We all look at one another when we hear the door, like, who the heck could that be? We’re not used to late-night visitors. Neither of them make a move from the couch, and sighing loudly, I get up. As I head for the front door, I see Mama put her head in Daddy’s lap, and I feel more okay than I have in a long time.

I open the door. It’s Jack. He says, “Can you come outside for a minute?”

“Uh, yeah, I guess.” I grab my puffy jacket from the coat hook and zip into it. Closing the door, I holler, “It’s for me!” Not that anybody cares.

We sit down on the front steps. It’s pitch black outside, and the sky is swimming with stars. It’s nights like these that make you realize you’re sitting on a planet. We’re on a planet, in an ocean of stars. They’re so close you could reach out and grab one, put it in your pocket for later. If I had a fishing net, I’d take them all. I’d line my ceiling with them.

Jack pulls a roll of cherry Life Savers out of his pocket. He takes the one on top, then gives me the next one. If you didn’t know him better, you might think he was being rude, taking the first one and all. But I knew that he took the top piece because the top piece of a roll of Life Savers is always linty and fuzzy from being in your pocket. The ones in the middle are the good ones. I pop that good middle one in my mouth.

He says, “You mad at me for getting out-of-school suspension?”

Clicking the Life Saver on my teeth, I say, “Well, yeah.”

“You still mad at me for getting into a fight with Mark?”

“Yup.”

“’Cause you like him.”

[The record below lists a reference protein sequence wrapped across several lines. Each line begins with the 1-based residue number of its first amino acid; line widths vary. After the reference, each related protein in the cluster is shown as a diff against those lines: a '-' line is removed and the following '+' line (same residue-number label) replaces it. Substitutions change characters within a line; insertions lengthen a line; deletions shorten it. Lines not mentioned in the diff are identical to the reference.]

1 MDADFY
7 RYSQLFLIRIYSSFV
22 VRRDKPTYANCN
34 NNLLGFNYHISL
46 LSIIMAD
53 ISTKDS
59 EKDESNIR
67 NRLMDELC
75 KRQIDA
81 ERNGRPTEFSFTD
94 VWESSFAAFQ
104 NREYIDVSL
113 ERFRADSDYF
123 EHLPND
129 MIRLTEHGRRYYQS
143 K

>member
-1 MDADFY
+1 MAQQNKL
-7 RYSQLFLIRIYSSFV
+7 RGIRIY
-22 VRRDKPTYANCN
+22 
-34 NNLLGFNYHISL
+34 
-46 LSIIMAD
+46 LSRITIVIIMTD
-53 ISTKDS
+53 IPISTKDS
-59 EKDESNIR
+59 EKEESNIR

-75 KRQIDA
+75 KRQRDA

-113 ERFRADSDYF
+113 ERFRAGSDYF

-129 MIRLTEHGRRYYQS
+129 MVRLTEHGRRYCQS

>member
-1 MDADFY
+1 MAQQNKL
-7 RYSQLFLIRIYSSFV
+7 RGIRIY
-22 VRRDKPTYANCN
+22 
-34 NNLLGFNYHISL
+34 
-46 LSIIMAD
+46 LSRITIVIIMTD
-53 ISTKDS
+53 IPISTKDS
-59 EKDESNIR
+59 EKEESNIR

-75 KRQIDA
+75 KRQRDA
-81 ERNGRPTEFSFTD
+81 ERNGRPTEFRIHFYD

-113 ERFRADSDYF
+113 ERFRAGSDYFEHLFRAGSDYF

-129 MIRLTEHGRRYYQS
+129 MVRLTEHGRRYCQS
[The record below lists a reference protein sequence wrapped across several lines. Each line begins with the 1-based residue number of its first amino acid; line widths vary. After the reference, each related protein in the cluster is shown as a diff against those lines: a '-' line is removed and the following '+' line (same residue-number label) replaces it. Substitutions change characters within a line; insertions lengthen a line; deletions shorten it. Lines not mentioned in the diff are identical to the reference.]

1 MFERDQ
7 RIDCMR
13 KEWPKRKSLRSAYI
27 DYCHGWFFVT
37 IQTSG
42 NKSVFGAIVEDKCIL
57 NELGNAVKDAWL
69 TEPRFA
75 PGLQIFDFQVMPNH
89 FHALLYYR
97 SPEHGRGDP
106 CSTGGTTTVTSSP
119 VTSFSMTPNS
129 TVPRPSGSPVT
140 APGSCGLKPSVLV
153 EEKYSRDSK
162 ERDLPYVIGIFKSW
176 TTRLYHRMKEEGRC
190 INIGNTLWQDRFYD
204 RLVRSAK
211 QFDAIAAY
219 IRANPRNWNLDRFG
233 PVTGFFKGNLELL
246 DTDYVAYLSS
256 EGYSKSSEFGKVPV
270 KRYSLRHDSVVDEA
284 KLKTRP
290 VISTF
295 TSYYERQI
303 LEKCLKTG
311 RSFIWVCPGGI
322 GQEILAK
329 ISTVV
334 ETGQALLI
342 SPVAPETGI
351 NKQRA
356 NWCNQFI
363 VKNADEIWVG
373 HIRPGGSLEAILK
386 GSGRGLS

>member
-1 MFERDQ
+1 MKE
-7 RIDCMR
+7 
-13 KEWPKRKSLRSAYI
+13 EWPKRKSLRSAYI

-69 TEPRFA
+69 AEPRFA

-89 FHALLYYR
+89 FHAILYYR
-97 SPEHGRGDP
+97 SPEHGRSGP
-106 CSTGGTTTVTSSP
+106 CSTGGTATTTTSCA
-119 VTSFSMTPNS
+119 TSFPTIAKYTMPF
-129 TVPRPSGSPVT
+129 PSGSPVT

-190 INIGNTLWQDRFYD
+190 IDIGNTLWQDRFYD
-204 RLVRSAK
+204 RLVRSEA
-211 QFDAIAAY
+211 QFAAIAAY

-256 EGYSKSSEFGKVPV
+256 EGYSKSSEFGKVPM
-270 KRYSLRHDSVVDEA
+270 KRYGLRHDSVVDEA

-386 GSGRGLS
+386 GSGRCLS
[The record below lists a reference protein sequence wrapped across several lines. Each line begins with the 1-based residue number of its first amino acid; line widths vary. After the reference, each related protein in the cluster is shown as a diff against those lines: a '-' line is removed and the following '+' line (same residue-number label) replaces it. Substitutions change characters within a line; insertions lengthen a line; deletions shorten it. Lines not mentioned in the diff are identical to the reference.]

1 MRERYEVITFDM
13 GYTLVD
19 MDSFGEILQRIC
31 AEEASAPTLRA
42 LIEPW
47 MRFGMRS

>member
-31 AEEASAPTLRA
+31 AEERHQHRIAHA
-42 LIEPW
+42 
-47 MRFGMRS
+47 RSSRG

“No, because it was stupid. Why’d you have to go and get in trouble again?”

“I don’t know.” He clears his throat. “The thing is, I’m gonna have to go and live with my dad for a while. I’m gonna leave after Christmas. My mom’s actually going through with it. She already called him and everything.”

“Oh.”

“Yeah.”

“For how long?”

“Don’t know.”

“Oh.” I bite my lip. I don’t know how to say this next part. “Are you scared?”

He doesn’t say anything for a minute. “No. I mean, I still hate him. I still hate what he did to my mom. But, I don’t know … I saw him last month. He actually came to see me. He seems … better. I don’t know how to explain it.”

I say, “You don’t have to.”

We sit there, not talking, just staring up at the sky. How many times had Mark and I sat together, just like this, on a night just like this one, saying nothing, just sharing the silence? Too many to count. It’s funny, but this night feels different than all those other nights. Like Jack and I aren’t just sharing the silence, but we’re waiting for something.

Jack’s got that look on his face, the look he gets when he’s standing on the pitcher’s mound. That summer we played softball in the park, he was always the pitcher, and he always had the same expression on his face right before he hit you with a real doozy. That’s how he looks right now. Nervous. He looks nervous. Then he says, “I’m sorry about the way things turned out.”

“Yeah?”

“Yeah.” A long pause, and then, “Mark can be such a jerk sometimes.”